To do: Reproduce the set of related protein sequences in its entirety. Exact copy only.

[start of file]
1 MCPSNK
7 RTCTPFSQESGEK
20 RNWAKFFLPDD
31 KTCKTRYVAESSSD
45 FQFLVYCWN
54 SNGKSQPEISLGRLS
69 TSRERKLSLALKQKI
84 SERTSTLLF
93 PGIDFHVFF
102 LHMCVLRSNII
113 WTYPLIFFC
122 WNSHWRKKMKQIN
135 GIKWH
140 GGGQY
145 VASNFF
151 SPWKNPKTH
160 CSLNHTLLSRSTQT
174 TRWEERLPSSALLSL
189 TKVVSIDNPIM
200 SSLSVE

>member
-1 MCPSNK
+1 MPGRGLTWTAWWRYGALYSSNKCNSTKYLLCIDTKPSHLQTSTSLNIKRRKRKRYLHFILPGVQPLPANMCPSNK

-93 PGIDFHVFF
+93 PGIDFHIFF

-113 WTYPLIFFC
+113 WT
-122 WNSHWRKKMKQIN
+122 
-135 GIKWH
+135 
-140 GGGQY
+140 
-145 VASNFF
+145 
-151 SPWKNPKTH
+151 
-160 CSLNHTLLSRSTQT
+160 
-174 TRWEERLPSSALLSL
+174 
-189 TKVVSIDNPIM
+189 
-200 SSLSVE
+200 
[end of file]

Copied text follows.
1 MCPSNK
7 RTCTPFSQESGEK
20 RNWAKFFLPDD
31 KTCKTRYVAESSSD
45 FQFLVYCWN
54 SNGKSQPEISLGRLS
69 TSRERKLSLALKQKI
84 SERTSTLLF
93 PGIDFHVFF
102 LHMCVLRSNII
113 WTYPLIFFC
122 WNSHWRKKMKQIN
135 GIKWH
140 GGGQY
145 VASNFF
151 SPWKNPKTH
160 CSLNHTLLSRSTQT
174 TRWEERLPSSALLSL
189 TKVVSIDNPIM
200 SSLSVE

>member
-1 MCPSNK
+1 MPGRGLTWTAWWRYGALYSSNKCNSTKYLLCIDTKPSHLQTSTSLNIKRRKRKRYLHFILPGVQPLPANMCPSNK

-93 PGIDFHVFF
+93 PGIDFHIFF

-113 WTYPLIFFC
+113 WT
-122 WNSHWRKKMKQIN
+122 
-135 GIKWH
+135 
-140 GGGQY
+140 
-145 VASNFF
+145 
-151 SPWKNPKTH
+151 
-160 CSLNHTLLSRSTQT
+160 
-174 TRWEERLPSSALLSL
+174 
-189 TKVVSIDNPIM
+189 
-200 SSLSVE
+200 